Trials of the Hypermobile Hiker

I’ve hiked beyond my threshold many times since I started the Wanderful Life. At least that’s what my physical therapist told me when I asked how to hike so I can avoid eliciting excruciating pain and aggravating a suspected tear that forces me to rest for days.

This pain interferes with sitting, standing, resting, and being. Imagine someone stabbing a hot sharp poker into your backside all day and night. Yeah, it hurts something fierce. And there’s nothing I can do about it. He said to wait until I can’t tie my shoes, walk, or function before considering surgery. Sooooo… that leaves me with giving up hiking (NO) or figuring out how to hike without triggering this pain (YES).

Seems my muscles fatigue during the hike. Then the muscles can no longer stabilize my hip joint, and the femoral head slips out of the socket. Can you say soft tissue damage? Hypermobility at its finest. Hence, the aggravation and pain.

However, I don’t get the pain response until after I finish hiking. I don’t know when I’ve hiked too long or too strenuously.

Therefore, I need to run some experimental trials on the trails. I need to find my threshold.

Once I find my threshold I will concentrate on building my muscle strength and endurance. He thinks this is possible. If not, then I’ll have to live with the consequences of doing more than my body can handle. Story of my life.

Did I mention I’m his most hypermobile EDSer? But I’m also his success story. Most EDSers with my degree of hypermobility are in worse conditions. Some in wheelchairs. Some in the hospital. Many with greater dysfunction. I can hike!!! 🙂 Granted, it took a year (+) of physical therapy to strengthen and stabilize my pelvis enough to keep me on the trails. Without him, I probably would’ve ended up in a wheelchair. I couldn’t walk more than a 1/4 mile without debilitating pain. Shopping killed me. Now I’m hiking moderate rocky trails. 🙂 ❤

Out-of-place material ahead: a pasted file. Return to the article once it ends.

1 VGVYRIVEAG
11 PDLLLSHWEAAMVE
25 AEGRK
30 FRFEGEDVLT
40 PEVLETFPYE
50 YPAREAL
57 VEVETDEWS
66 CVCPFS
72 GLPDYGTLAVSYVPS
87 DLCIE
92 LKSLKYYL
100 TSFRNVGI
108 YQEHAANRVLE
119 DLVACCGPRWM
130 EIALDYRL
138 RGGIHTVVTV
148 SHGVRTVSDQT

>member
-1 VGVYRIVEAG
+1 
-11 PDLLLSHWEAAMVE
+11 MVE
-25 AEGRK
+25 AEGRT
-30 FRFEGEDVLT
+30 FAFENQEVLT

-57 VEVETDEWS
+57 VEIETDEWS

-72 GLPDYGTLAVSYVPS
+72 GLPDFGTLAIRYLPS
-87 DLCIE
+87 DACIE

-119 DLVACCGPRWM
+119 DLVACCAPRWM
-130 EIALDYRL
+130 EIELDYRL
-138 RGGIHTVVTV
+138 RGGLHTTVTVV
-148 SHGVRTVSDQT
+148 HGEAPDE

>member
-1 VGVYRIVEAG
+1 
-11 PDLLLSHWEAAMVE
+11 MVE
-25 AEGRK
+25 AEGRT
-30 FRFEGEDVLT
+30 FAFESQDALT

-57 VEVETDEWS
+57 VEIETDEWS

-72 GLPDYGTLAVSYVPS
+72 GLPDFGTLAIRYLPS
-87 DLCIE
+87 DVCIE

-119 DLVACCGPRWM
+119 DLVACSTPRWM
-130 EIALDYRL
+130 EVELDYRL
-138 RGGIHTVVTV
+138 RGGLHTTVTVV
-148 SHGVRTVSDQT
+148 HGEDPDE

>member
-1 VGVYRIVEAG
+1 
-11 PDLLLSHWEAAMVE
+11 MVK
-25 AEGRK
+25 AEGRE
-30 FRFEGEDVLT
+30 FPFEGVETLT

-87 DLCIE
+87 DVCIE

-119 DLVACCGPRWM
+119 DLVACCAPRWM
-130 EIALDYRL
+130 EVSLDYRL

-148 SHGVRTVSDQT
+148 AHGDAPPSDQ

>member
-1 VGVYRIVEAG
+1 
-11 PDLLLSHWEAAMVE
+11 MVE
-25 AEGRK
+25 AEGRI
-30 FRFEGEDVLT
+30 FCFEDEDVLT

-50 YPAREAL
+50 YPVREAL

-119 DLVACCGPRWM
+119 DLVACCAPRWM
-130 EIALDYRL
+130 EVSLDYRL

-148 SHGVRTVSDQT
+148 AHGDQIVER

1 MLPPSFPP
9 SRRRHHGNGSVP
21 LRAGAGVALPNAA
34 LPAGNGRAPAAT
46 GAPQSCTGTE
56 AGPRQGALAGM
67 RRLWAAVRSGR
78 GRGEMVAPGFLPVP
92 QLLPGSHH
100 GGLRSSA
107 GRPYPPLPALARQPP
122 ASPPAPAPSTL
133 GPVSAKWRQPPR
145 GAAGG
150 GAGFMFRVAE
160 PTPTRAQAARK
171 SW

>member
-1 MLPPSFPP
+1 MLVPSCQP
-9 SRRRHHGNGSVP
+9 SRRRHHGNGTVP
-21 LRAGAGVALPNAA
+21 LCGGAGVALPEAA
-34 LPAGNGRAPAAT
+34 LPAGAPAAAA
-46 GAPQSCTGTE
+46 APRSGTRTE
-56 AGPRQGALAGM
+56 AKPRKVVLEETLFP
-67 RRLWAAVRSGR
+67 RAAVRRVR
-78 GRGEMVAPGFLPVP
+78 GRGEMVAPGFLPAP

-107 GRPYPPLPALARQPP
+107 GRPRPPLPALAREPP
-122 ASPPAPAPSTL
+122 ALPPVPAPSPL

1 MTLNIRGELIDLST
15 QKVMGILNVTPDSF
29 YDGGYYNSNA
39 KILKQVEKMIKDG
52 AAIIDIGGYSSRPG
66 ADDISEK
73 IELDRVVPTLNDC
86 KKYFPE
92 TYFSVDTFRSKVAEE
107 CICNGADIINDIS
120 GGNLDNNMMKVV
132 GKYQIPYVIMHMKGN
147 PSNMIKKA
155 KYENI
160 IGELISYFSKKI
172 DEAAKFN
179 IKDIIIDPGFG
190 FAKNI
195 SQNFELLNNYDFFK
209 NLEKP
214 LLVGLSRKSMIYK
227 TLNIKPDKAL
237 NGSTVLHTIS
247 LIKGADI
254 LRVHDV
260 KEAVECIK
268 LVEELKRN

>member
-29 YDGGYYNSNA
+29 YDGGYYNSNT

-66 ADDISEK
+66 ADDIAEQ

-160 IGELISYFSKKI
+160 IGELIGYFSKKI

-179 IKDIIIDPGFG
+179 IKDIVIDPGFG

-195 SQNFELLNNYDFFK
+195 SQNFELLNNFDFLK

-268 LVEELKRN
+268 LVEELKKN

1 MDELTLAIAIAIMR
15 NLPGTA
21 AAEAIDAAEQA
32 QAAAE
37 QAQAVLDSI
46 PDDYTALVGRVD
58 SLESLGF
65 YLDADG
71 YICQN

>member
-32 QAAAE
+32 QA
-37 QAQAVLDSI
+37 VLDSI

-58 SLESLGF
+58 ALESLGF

Except maybe I shouldn’t.

Except I’m stubborn and I will.

Today I began my trial of experiments on the Kildoo Trail. I set my timer for 10 minutes. A 20 minute in-and-out hike (1 mile, give or take some) should’ve sufficed as a starting point.

But, now I know even that aggravates the tear and triggers the pain response I can’t stand. It’s not as bad as hiking the 3-4 miles (thus far), so I hope I can heal quicker.

I didn’t like stopping my hike so soon after it began. I wanted to hike the entire loop and spend my day with the Slippery Rock Creek.

It’s depressing to admit your limitations.

And I’m not ready to admit I can’t hike a rocky trail with lots of stepping up and down yet.

I’m too stubborn to.

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